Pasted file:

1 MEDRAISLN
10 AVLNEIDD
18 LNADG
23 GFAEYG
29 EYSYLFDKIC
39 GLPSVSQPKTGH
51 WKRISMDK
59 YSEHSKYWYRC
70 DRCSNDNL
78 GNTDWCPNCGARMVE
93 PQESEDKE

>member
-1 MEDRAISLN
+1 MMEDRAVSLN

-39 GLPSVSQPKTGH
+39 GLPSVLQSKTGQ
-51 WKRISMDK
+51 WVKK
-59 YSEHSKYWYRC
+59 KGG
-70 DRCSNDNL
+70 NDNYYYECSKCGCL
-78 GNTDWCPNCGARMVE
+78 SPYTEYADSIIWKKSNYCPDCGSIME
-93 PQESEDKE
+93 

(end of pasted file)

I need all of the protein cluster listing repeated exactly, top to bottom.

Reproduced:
1 MEDRAISLN
10 AVLNEIDD
18 LNADG
23 GFAEYG
29 EYSYLFDKIC
39 GLPSVSQPKTGH
51 WKRISMDK
59 YSEHSKYWYRC
70 DRCSNDNL
78 GNTDWCPNCGARMVE
93 PQESEDKE

>member
-1 MEDRAISLN
+1 MMEDRAVSLN

-39 GLPSVSQPKTGH
+39 GLPSVLQSKTGQ
-51 WKRISMDK
+51 WVKK
-59 YSEHSKYWYRC
+59 KGG
-70 DRCSNDNL
+70 NDNYYYECSKCGCL
-78 GNTDWCPNCGARMVE
+78 SPYTEYADSIIWKKSNYCPDCGSIME
-93 PQESEDKE
+93 